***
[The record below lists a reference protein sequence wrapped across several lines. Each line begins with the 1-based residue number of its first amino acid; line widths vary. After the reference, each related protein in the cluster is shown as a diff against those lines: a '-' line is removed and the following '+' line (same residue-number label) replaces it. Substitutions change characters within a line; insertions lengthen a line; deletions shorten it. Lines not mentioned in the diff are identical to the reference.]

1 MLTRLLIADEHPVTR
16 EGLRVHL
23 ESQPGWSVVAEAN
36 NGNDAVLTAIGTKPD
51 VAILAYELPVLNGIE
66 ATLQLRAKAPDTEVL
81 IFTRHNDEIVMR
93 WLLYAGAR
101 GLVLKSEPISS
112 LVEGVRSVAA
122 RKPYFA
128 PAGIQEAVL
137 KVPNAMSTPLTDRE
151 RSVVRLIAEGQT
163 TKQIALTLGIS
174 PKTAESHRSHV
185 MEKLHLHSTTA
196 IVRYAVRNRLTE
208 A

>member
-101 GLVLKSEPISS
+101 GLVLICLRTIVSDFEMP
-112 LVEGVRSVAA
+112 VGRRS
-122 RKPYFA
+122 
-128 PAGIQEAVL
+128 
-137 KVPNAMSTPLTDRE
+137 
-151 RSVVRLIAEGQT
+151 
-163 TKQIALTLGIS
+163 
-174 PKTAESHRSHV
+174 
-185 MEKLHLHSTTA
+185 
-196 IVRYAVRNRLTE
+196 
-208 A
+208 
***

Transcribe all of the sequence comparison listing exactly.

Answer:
[The record below lists a reference protein sequence wrapped across several lines. Each line begins with the 1-based residue number of its first amino acid; line widths vary. After the reference, each related protein in the cluster is shown as a diff against those lines: a '-' line is removed and the following '+' line (same residue-number label) replaces it. Substitutions change characters within a line; insertions lengthen a line; deletions shorten it. Lines not mentioned in the diff are identical to the reference.]

1 MLTRLLIADEHPVTR
16 EGLRVHL
23 ESQPGWSVVAEAN
36 NGNDAVLTAIGTKPD
51 VAILAYELPVLNGIE
66 ATLQLRAKAPDTEVL
81 IFTRHNDEIVMR
93 WLLYAGAR
101 GLVLKSEPISS
112 LVEGVRSVAA
122 RKPYFA
128 PAGIQEAVL
137 KVPNAMSTPLTDRE
151 RSVVRLIAEGQT
163 TKQIALTLGIS
174 PKTAESHRSHV
185 MEKLHLHSTTA
196 IVRYAVRNRLTE
208 A

>member
-101 GLVLKSEPISS
+101 GLVLICLRTIVSDFEMP
-112 LVEGVRSVAA
+112 VGRRS
-122 RKPYFA
+122 
-128 PAGIQEAVL
+128 
-137 KVPNAMSTPLTDRE
+137 
-151 RSVVRLIAEGQT
+151 
-163 TKQIALTLGIS
+163 
-174 PKTAESHRSHV
+174 
-185 MEKLHLHSTTA
+185 
-196 IVRYAVRNRLTE
+196 
-208 A
+208 